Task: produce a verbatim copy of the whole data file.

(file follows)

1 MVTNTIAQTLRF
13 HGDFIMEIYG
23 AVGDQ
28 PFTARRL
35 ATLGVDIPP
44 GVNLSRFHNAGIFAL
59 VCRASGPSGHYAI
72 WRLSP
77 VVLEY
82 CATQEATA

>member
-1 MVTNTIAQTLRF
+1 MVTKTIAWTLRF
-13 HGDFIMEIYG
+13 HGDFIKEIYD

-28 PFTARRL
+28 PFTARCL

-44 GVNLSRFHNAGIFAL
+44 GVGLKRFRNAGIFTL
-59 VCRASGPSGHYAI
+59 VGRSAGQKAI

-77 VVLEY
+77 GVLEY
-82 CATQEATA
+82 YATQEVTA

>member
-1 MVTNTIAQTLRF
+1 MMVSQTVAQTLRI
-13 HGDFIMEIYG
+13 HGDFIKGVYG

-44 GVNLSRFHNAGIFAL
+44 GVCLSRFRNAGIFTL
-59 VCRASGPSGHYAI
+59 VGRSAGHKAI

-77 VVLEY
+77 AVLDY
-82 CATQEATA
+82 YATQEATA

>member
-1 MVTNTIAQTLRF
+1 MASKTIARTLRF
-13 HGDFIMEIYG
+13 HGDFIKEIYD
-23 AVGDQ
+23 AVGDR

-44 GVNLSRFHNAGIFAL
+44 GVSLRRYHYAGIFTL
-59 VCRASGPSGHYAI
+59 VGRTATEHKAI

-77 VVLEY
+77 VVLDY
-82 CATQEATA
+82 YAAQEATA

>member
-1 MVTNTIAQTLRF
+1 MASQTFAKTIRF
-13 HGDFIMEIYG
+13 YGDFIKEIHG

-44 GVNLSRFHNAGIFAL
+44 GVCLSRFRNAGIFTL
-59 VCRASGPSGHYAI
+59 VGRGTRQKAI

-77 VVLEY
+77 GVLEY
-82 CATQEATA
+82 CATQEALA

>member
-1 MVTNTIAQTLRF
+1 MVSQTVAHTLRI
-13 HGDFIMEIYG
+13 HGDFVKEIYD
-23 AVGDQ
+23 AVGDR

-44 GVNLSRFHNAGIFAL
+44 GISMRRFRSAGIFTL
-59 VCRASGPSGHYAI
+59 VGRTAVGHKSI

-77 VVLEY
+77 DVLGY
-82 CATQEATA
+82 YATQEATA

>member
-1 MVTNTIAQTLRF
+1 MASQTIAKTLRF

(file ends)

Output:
1 MVTNTIAQTLRF
13 HGDFIMEIYG
23 AVGDQ
28 PFTARRL
35 ATLGVDIPP
44 GVNLSRFHNAGIFAL
59 VCRASGPSGHYAI
72 WRLSP
77 VVLEY
82 CATQEATA

>member
-1 MVTNTIAQTLRF
+1 MVTKTIAWTLRF
-13 HGDFIMEIYG
+13 HGDFIKEIYD

-28 PFTARRL
+28 PFTARCL

-44 GVNLSRFHNAGIFAL
+44 GVGLKRFRNAGIFTL
-59 VCRASGPSGHYAI
+59 VGRSAGQKAI

-77 VVLEY
+77 GVLEY
-82 CATQEATA
+82 YATQEVTA

>member
-1 MVTNTIAQTLRF
+1 MMVSQTVAQTLRI
-13 HGDFIMEIYG
+13 HGDFIKGVYG

-44 GVNLSRFHNAGIFAL
+44 GVCLSRFRNAGIFTL
-59 VCRASGPSGHYAI
+59 VGRSAGHKAI

-77 VVLEY
+77 AVLDY
-82 CATQEATA
+82 YATQEATA

>member
-1 MVTNTIAQTLRF
+1 MASKTIARTLRF
-13 HGDFIMEIYG
+13 HGDFIKEIYD
-23 AVGDQ
+23 AVGDR

-44 GVNLSRFHNAGIFAL
+44 GVSLRRYHYAGIFTL
-59 VCRASGPSGHYAI
+59 VGRTATEHKAI

-77 VVLEY
+77 VVLDY
-82 CATQEATA
+82 YAAQEATA

>member
-1 MVTNTIAQTLRF
+1 MASQTFAKTIRF
-13 HGDFIMEIYG
+13 YGDFIKEIHG

-44 GVNLSRFHNAGIFAL
+44 GVCLSRFRNAGIFTL
-59 VCRASGPSGHYAI
+59 VGRGTRQKAI

-77 VVLEY
+77 GVLEY
-82 CATQEATA
+82 CATQEALA

>member
-1 MVTNTIAQTLRF
+1 MVSQTVAHTLRI
-13 HGDFIMEIYG
+13 HGDFVKEIYD
-23 AVGDQ
+23 AVGDR

-44 GVNLSRFHNAGIFAL
+44 GISMRRFRSAGIFTL
-59 VCRASGPSGHYAI
+59 VGRTAVGHKSI

-77 VVLEY
+77 DVLGY
-82 CATQEATA
+82 YATQEATA

>member
-1 MVTNTIAQTLRF
+1 MASQTIAKTLRF